It combined PHP_CodeSniffer and PHP-CS-Fixer in most simple way.

  • Vincent Langlet

    Hi !
    I discovered Php-cs-fixer, when I wrote my article so I never used it. With Phpcs, you have Phpcbf to fix sniffs so I was wondering what Php-cs-fixer could have more.

  • Vincent Langlet

    Thanks ! I will.
    Does grumphp offer something more than Phpcs for linting?

  • To bad, it will save you so much work.

    The best is to combined them, because each has around 150-200 checkers, that do work for you. And even if part of them cover the same thing, combined 300 checkers in total is way more than 200 and will provide much better code control without no additional work.

    There is even more. PHP-CS-Fixer is evolving much faster, having new fixers every week. E.g. a month old 2.2 release added very nice Doctrine annotations fixers (and much more).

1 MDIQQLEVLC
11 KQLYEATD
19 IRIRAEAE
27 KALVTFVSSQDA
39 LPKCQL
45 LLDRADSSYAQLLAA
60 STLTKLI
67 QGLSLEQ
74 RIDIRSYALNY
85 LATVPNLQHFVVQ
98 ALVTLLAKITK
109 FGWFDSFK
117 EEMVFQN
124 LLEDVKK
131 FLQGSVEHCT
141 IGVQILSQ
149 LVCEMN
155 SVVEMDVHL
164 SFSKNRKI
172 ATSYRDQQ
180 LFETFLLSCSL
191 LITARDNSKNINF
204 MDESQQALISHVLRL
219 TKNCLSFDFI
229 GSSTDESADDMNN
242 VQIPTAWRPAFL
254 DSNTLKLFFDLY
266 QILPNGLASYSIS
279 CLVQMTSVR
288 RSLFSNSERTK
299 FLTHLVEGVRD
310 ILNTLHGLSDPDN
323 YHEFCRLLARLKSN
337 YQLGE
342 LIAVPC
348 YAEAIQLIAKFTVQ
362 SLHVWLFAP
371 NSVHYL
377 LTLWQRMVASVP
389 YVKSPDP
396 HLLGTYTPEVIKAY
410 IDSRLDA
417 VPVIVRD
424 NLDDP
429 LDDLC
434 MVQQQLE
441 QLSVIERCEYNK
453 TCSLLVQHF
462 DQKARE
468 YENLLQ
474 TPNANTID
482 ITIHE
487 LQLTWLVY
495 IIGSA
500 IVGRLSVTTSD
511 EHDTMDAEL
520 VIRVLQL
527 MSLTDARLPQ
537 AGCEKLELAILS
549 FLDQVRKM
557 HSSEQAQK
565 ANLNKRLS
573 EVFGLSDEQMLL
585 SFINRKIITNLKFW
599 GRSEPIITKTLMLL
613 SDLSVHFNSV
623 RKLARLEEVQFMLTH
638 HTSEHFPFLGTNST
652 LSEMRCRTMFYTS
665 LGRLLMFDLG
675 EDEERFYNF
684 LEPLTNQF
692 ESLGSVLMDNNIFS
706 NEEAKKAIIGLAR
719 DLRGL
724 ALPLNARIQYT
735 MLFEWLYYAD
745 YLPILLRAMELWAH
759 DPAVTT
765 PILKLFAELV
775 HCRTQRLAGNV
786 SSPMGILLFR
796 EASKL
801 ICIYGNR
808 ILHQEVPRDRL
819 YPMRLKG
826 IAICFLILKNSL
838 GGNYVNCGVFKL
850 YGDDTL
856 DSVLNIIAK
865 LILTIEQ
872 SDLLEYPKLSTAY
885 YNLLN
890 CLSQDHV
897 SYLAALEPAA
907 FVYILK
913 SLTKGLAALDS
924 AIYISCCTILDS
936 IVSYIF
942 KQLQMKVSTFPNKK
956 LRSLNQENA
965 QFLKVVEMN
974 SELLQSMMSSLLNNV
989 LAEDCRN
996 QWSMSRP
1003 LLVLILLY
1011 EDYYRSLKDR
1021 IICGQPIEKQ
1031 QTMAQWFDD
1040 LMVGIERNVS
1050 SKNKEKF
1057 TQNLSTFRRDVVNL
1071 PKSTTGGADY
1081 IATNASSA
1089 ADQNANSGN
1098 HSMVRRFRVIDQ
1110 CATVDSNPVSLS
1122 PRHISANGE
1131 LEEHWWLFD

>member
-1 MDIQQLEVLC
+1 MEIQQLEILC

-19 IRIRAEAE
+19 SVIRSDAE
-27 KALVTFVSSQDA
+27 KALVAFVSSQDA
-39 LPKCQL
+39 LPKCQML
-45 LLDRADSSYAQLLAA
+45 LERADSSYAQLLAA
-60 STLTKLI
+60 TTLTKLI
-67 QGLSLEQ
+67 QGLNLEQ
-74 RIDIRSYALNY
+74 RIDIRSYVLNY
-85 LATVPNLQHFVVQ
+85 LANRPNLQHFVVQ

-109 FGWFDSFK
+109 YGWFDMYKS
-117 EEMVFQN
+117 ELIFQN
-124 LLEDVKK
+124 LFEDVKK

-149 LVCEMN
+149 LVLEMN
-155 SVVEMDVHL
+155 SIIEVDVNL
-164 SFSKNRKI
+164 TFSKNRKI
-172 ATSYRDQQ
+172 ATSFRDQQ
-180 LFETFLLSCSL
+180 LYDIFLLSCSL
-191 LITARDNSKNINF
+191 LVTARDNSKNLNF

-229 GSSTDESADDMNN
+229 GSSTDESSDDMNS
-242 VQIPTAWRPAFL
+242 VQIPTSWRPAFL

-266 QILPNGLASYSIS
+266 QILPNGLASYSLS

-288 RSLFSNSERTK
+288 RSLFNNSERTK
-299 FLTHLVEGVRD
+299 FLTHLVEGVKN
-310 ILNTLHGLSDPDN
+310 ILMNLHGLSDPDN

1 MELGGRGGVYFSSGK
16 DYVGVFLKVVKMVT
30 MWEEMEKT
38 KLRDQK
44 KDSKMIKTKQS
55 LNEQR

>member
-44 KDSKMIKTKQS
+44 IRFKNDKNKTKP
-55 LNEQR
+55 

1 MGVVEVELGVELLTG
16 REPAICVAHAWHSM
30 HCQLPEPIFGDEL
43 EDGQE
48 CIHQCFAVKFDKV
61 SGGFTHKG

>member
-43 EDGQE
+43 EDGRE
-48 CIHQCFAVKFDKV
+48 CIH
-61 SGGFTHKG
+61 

I see many people writing sniff feature and test to it, that’s been in fixer for years, no added value here. I think you have much better think you’d like to invest that into.

    It makes no sense to drop the other and use only one for 100%.

    I wrote a post about that: https://www.tomasvotruba.cz/blog/2017/05/03/combine-power-of-php-code-sniffer-and-php-cs-fixer-in-3-lines/

  • Vincent Langlet

    Thanks. I will look at it for sure.

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  • Linter is a base linter provider for the hackable Atom Editor. Additionally, you need to install a specific linter for your language. You will find a full list on atomlinter.github.io.

    It provides a top-level API to its consumer so that they can visualize errors and other types of messages with ease.